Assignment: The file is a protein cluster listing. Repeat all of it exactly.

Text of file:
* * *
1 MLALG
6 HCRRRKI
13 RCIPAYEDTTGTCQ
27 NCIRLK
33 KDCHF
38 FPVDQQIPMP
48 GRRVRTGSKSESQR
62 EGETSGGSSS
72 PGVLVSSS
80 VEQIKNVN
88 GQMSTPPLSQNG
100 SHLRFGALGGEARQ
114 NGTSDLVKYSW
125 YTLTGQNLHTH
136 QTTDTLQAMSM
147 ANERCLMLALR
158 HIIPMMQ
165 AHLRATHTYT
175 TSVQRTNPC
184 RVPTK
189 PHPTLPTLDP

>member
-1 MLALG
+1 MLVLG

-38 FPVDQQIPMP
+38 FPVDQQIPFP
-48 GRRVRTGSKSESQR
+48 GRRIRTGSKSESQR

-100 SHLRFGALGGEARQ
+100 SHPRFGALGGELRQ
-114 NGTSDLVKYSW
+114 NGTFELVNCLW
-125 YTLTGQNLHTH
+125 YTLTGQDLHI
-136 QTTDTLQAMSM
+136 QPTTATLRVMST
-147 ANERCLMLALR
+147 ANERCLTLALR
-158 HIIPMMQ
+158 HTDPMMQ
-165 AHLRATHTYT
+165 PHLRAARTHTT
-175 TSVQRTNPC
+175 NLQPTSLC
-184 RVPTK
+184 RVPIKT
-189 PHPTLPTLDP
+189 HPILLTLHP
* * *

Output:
1 MLALG
6 HCRRRKI
13 RCIPAYEDTTGTCQ
27 NCIRLK
33 KDCHF
38 FPVDQQIPMP
48 GRRVRTGSKSESQR
62 EGETSGGSSS
72 PGVLVSSS
80 VEQIKNVN
88 GQMSTPPLSQNG
100 SHLRFGALGGEARQ
114 NGTSDLVKYSW
125 YTLTGQNLHTH
136 QTTDTLQAMSM
147 ANERCLMLALR
158 HIIPMMQ
165 AHLRATHTYT
175 TSVQRTNPC
184 RVPTK
189 PHPTLPTLDP

>member
-1 MLALG
+1 MLVLG

-38 FPVDQQIPMP
+38 FPVDQQIPFP
-48 GRRVRTGSKSESQR
+48 GRRIRTGSKSESQR

-100 SHLRFGALGGEARQ
+100 SHPRFGALGGELRQ
-114 NGTSDLVKYSW
+114 NGTFELVNCLW
-125 YTLTGQNLHTH
+125 YTLTGQDLHI
-136 QTTDTLQAMSM
+136 QPTTATLRVMST
-147 ANERCLMLALR
+147 ANERCLTLALR
-158 HIIPMMQ
+158 HTDPMMQ
-165 AHLRATHTYT
+165 PHLRAARTHTT
-175 TSVQRTNPC
+175 NLQPTSLC
-184 RVPTK
+184 RVPIKT
-189 PHPTLPTLDP
+189 HPILLTLHP